February 22, 2007
Naming Cardiac Stents
As Christopher Snowbeck of the St. Paul Pioneer Press pointed out in his February 19th article, there’s a long tradition of naming medical devices for their inventors.
The term “stent” itself comes from the name of a nineteenth-century British dentist, Charles T. Stent. His name, in turn, appears to be related to the Latin verb for “to stand,” from which we get the word “status.” If true, that makes “stent” a doubly appropriate name, since anything Latin has a scientific ring to it.
Professional naming companies work with clients to develop names that appeal to a new product’s target market. In most respects, naming a cardiac stent is like naming any other product. Because it’s a medical device, names based on Greek and Latin roots might be more appropriate than those derived from other languages.
Because surgeons have more influence than patients do on the purchase of stents, it’s worth considering any advantages a new stent has for the doctor, as well as benefits for the patient. Because stents are used to treat life-threatening conditions, a frivolous name would be inappropriate.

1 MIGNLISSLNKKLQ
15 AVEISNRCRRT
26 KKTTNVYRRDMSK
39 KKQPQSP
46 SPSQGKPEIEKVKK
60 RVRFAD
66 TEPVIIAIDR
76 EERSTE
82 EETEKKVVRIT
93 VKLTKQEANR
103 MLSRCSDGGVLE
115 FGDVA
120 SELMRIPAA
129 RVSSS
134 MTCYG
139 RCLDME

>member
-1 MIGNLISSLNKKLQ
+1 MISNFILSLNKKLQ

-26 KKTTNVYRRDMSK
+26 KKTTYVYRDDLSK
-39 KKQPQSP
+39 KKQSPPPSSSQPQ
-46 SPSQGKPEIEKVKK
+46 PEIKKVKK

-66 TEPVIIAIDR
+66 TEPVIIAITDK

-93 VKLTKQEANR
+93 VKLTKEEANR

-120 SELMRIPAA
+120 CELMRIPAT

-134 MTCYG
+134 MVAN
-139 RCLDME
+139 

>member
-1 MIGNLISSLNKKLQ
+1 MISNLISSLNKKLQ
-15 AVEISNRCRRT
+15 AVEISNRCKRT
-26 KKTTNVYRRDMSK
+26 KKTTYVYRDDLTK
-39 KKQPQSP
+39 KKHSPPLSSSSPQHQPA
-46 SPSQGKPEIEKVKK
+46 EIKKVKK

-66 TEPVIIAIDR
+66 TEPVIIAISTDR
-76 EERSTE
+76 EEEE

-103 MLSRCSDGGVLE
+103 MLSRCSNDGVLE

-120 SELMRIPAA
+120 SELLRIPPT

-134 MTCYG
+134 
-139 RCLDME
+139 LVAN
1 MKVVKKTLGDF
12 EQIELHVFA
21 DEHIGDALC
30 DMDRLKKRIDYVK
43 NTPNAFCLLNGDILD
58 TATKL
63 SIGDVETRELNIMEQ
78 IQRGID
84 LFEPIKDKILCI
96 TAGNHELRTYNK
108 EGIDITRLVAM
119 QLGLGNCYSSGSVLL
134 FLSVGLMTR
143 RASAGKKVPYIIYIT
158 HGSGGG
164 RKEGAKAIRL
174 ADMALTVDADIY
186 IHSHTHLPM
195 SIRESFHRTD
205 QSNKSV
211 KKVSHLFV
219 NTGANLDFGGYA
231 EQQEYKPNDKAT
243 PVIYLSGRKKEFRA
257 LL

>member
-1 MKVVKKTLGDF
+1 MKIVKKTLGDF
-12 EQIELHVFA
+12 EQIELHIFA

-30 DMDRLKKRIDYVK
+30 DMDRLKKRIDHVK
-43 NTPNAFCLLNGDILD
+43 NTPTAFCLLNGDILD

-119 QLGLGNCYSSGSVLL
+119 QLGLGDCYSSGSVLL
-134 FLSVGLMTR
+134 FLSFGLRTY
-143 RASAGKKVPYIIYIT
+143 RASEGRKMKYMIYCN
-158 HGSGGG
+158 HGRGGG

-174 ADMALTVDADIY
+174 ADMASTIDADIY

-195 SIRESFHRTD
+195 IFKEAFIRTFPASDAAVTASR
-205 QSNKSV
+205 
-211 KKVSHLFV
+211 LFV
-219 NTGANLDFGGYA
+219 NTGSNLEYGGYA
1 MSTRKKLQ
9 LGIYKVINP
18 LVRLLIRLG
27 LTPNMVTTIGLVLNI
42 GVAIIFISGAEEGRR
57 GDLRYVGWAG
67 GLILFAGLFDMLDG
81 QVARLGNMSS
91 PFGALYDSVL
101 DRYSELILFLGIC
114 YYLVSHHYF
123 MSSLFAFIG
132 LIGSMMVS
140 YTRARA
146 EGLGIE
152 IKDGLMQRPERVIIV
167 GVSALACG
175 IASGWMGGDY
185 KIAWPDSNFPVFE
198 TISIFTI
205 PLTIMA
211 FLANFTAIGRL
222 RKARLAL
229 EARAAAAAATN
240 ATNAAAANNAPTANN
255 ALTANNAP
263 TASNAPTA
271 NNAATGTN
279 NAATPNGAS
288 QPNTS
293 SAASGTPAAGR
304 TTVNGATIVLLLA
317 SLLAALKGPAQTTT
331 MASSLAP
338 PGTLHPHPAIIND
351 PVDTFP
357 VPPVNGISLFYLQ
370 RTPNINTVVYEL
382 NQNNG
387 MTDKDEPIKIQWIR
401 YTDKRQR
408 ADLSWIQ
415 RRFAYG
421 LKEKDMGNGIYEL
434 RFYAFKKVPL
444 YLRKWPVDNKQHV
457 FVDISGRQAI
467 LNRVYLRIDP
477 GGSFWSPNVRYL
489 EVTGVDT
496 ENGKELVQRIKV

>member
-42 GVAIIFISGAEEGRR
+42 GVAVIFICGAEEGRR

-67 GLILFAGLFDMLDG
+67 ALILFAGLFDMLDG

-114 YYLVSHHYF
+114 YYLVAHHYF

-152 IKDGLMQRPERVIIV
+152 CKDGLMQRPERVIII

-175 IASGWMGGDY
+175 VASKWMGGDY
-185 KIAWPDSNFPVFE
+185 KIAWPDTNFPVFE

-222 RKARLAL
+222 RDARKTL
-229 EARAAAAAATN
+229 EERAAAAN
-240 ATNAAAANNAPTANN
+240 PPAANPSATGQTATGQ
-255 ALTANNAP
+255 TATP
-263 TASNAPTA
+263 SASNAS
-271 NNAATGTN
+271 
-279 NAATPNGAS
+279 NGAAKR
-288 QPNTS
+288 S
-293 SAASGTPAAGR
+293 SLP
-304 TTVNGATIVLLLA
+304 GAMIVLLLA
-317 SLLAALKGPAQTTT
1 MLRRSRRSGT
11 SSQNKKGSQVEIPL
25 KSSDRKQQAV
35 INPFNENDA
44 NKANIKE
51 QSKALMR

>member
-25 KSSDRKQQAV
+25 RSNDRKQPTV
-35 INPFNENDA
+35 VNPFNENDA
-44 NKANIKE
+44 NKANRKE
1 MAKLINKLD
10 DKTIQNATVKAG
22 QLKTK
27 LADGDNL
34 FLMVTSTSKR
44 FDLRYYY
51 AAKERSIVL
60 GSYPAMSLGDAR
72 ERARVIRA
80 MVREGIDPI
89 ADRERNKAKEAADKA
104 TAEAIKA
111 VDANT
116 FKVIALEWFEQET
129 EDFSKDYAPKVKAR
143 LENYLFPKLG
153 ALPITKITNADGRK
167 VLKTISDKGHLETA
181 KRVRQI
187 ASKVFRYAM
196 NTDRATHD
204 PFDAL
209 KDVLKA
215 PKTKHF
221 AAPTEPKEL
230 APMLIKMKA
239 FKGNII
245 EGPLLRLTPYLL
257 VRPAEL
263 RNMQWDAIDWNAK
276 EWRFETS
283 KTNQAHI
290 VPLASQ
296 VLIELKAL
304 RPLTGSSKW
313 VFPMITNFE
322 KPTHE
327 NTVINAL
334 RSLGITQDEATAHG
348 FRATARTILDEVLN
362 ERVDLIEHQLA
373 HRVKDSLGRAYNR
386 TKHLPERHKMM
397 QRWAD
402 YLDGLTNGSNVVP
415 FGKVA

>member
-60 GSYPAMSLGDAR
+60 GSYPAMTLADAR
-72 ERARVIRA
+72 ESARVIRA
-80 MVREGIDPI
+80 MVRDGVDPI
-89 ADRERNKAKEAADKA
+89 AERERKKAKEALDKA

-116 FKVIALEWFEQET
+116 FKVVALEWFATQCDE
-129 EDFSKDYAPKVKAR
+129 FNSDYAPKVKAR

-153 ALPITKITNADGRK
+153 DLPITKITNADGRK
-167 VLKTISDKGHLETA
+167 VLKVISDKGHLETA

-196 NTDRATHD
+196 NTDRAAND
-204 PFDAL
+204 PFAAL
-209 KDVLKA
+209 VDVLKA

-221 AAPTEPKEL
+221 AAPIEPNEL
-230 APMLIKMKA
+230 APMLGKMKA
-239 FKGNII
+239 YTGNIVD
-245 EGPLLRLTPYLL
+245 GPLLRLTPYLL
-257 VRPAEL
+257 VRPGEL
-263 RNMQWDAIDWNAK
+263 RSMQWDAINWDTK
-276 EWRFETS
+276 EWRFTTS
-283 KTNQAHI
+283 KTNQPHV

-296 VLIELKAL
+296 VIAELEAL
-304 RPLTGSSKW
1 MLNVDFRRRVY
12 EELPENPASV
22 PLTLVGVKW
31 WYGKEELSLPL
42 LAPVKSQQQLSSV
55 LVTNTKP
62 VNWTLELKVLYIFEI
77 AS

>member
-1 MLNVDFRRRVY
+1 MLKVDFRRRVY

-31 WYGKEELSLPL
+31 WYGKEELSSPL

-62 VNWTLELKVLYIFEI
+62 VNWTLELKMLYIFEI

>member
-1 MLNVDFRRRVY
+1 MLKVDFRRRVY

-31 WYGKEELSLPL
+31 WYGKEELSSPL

Within the community of surgeons and medical researchers, naming a product after its inventor is both attractive and effective. In a small community of specialists, everyone knows everyone else. A well-known inventor’s name brings brand-recognition to the new product—at least among the people who matter most when the product is first released.
Outside of that first generation of consumers, a name like “Stent” or “Palmaz” has less meaning. And as long as the name meets federal requirements regarding its claims of effectiveness, any kind of name is possible.
A few of my own favorites are names which suggest benefits without being too literal:
- Fluency Plus
But I wouldn’t refuse the offer to name the product after me.
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